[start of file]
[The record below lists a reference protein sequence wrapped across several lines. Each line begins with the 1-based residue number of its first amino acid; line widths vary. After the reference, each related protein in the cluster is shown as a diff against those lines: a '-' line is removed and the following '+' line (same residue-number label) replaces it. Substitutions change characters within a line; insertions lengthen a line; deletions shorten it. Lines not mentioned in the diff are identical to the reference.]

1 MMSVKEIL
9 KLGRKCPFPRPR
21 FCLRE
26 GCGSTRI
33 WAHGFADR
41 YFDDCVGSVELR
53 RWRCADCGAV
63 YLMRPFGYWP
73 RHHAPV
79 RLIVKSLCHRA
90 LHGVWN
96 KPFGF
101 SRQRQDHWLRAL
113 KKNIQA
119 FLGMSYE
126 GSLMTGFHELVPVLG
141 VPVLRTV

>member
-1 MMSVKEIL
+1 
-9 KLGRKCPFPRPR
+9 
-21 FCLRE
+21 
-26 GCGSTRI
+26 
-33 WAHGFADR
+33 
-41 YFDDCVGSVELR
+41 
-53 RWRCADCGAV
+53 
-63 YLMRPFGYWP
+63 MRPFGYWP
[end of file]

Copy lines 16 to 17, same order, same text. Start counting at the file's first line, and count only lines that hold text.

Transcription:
119 FLGMSYE
126 GSLMTGFHELVPVLG